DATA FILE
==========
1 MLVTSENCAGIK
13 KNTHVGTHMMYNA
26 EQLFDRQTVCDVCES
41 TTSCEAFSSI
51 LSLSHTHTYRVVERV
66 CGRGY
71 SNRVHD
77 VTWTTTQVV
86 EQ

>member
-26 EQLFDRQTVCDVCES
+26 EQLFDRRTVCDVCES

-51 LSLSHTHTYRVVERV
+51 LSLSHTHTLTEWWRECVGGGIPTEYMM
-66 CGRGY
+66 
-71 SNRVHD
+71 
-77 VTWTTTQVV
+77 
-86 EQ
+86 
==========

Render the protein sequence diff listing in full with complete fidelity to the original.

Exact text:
1 MLVTSENCAGIK
13 KNTHVGTHMMYNA
26 EQLFDRQTVCDVCES
41 TTSCEAFSSI
51 LSLSHTHTYRVVERV
66 CGRGY
71 SNRVHD
77 VTWTTTQVV
86 EQ

>member
-26 EQLFDRQTVCDVCES
+26 EQLFDRRTVCDVCES

-51 LSLSHTHTYRVVERV
+51 LSLSHTHTLTEWWRECVGGGIPTEYMM
-66 CGRGY
+66 
-71 SNRVHD
+71 
-77 VTWTTTQVV
+77 
-86 EQ
+86 